Why Does This Exoplanet Reflect No Light?

Most things in space reflect a little bit of light. It’s called albedo, pronounced like libido to give astronomers something to make sex jokes about other than Uranus, and it’s usually how we find planets and the like. But not TrES-2b. It’s all like “Whatever, whatever, I’ll absorb all the light that I want!”

About 750 light years away, it reflects less than 1 percent of light. To give you an idea of how dark this is, they literally only found it when it passed in front of its star; until recently they had no idea it was there. Scientists can’t even figure out what TrES-2b’s chemical makeup is; vaporized sodium and potassium, or gaseous titanium oxide, are pretty dark, but not dark enough to account for a planet that sucks in all light.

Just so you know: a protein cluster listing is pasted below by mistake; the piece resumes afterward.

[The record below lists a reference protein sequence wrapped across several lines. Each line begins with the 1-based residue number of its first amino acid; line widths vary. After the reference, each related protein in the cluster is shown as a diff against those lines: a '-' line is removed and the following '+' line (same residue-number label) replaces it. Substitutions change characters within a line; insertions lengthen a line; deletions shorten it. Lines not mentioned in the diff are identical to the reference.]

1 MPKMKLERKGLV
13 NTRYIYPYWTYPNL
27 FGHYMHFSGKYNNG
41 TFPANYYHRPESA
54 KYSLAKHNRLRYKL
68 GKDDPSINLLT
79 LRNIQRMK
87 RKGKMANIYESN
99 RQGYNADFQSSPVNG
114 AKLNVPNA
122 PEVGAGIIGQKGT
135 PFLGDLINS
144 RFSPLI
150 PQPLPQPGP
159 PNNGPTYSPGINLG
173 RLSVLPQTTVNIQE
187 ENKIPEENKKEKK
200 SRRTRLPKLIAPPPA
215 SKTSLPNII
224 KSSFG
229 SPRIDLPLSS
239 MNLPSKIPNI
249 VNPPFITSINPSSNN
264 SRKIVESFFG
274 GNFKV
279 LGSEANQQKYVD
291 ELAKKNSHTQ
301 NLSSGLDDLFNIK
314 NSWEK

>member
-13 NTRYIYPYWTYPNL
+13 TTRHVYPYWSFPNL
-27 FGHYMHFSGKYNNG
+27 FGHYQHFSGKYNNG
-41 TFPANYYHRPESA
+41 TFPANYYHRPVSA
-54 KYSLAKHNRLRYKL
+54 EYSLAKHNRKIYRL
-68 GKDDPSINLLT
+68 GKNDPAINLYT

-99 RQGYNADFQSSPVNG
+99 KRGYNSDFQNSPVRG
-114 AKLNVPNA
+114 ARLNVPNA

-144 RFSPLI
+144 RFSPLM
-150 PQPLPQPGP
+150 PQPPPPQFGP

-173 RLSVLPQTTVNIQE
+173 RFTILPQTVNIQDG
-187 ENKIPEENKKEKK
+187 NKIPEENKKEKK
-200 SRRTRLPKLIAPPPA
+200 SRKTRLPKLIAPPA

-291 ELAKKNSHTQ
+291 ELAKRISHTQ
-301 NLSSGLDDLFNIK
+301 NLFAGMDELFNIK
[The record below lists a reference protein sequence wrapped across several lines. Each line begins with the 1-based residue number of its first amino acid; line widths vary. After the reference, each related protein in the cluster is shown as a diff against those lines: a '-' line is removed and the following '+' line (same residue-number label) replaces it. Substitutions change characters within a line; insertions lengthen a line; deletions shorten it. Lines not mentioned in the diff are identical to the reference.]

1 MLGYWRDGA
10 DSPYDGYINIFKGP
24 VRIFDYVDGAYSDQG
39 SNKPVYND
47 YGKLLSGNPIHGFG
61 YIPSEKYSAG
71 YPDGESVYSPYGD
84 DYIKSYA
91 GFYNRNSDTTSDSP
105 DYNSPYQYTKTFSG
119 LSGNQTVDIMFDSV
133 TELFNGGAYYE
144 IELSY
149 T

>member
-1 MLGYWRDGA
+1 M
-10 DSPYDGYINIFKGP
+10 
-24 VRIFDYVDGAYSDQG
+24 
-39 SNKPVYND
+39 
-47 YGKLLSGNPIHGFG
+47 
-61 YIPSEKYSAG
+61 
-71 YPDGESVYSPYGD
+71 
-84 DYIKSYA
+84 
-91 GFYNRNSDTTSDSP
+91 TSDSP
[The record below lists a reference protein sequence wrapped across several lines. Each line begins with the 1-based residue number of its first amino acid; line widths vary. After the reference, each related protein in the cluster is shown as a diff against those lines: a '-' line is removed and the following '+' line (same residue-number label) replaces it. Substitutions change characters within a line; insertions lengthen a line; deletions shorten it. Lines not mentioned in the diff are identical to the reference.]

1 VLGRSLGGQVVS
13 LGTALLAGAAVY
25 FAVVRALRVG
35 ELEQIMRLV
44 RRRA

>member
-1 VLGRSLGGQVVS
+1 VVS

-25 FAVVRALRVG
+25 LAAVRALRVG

In short, it’s a mysterious planet that probably has a chemical composition we can’t even think of. Uh, maybe we should just preemptively blow this one up, guys.

[ via the finders of a black planet at 80Beats ]

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